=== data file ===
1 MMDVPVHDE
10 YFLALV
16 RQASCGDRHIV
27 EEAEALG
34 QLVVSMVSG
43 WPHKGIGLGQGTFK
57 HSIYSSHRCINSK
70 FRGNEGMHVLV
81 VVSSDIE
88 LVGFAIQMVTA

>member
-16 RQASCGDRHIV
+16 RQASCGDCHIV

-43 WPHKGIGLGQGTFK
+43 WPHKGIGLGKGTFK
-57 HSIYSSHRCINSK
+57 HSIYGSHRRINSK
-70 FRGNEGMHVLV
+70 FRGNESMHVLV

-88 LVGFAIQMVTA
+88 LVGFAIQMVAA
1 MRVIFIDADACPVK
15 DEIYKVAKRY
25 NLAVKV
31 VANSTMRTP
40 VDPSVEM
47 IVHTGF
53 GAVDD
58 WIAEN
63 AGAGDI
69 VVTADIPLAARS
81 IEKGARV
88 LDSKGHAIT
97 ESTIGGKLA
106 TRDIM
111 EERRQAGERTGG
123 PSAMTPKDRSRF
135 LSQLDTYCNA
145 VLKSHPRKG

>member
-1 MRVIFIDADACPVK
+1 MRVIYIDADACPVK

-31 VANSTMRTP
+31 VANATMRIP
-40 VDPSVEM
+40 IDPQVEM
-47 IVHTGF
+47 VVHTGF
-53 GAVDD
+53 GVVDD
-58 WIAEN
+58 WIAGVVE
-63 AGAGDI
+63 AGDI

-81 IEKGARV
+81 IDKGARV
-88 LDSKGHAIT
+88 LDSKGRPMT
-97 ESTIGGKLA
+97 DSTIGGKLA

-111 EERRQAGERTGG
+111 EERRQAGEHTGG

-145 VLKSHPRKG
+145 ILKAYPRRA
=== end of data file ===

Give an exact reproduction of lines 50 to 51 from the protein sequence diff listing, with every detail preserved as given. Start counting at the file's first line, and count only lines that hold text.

+53 GVVDD
-58 WIAEN